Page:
What is Split Dollar Life Insurance
Split dollar life insurance is not an insurance product or a reason to buy life insurance. Split dollar is a strategy that allows the costs and benefits of permanent life insurance to be shared. Any type of permanent life insurance that creates a cash value can be used. (See also: Understanding Different Types of Life Insurance)
What is split dollar?
Most split dollar plans are used in a business setting between an employer and an employee (or a corporation and a shareholder). However, plans can also be created between private individuals (sometimes referred to as private split dollars) or through an Irrevocable Life Insurance Trust (ILIT). This article deals mainly with agreements between employers and employees; However, many rules are similar for all plans.
In a split dollar plan, the employer and employee execute a written agreement that specifies how they share the premium cost, cash value, and death benefit of a permanent life insurance policy. Split dollar plans are often used by employers to provide additional benefits to executives and / or to retain key employees. The agreement outlines what the employee must do, how long the plan will remain in place, and how the plan will end. It also contains provisions that limit or terminate benefits if the employee decides to terminate an employment relationship or fails to meet agreed performance metrics.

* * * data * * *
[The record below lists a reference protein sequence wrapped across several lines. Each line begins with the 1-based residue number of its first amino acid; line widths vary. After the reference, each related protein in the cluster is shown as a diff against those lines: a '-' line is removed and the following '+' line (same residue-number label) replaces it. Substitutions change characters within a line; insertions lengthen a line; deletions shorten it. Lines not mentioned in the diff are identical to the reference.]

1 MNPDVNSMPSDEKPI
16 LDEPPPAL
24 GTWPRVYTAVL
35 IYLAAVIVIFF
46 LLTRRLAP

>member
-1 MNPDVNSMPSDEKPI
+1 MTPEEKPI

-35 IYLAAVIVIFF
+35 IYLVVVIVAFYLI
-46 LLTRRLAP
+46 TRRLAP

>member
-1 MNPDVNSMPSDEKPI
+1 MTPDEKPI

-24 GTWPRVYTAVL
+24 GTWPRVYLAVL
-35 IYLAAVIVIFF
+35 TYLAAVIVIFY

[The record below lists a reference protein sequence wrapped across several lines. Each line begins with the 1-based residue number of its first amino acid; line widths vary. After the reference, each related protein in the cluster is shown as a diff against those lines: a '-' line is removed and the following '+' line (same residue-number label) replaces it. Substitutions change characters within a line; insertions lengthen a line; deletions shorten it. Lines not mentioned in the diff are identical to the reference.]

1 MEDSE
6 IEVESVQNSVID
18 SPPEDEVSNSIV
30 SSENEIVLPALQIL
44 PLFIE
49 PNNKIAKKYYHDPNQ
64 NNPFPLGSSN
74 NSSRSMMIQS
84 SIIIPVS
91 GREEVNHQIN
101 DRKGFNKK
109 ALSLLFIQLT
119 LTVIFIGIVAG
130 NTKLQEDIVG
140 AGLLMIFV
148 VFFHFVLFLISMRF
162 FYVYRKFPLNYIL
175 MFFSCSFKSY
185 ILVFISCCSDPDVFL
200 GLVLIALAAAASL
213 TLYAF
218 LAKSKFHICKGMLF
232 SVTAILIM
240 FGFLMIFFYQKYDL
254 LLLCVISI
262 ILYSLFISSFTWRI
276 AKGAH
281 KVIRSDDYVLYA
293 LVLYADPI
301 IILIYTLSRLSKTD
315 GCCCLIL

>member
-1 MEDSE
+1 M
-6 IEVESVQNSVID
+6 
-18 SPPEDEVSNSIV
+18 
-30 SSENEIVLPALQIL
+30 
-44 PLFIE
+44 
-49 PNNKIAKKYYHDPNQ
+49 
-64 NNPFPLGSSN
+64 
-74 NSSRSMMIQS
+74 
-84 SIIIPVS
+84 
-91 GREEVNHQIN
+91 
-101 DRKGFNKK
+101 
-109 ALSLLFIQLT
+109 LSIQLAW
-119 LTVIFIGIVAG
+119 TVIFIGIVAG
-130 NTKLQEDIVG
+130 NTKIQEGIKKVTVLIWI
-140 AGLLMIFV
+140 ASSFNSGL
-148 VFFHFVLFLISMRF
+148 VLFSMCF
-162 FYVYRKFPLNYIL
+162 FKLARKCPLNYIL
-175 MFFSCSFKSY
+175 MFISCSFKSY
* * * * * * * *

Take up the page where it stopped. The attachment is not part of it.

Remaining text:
Since shared dollar plans are not subject to ERISA rules, there is quite a bit of leeway in how an agreement can be written. (See also: Employee Retirement Income Security Act) However, agreements must meet certain tax and legal requirements. A qualified lawyer and / or tax advisor should therefore be consulted when preparing the legal documents. Shared dollar plans also require record keeping and annual tax reporting. Generally, with a few exceptions, the policy owner is also the owner for tax purposes. There are also limitations on the usefulness of shared dollar plans depending on how the business is structured (for example, as S Corporation, C Corporation, etc.) and whether plan participants also own the business.
History and regulation
Split dollar plans have been around for many years. In 2003 the IRS published a number of new regulations governing all split dollar plans. The ordinances put forward two different acceptable dollar split agreements: economic benefits and loans. The new regulations also cut some of the previous tax breaks, but split dollar plans still offer some benefits, including:
A life insurance policy based on the rates in Table 2001 that may result in a lower cost than the actual cost of coverage, especially if the employee has health problems or is being assessed.
The ability to use corporate dollars to pay for personal life insurance that can reap the benefits, especially when the company is in a lower tax bracket than the employee.
Low interest rates if the applicable federal interest rate (AFR) is below current market rates when the plan is implemented. Loans can keep the interest rate when the plan is introduced, even if interest rates rise in the future.
The ability to minimize gift and inheritance taxes.
Economic performance agreement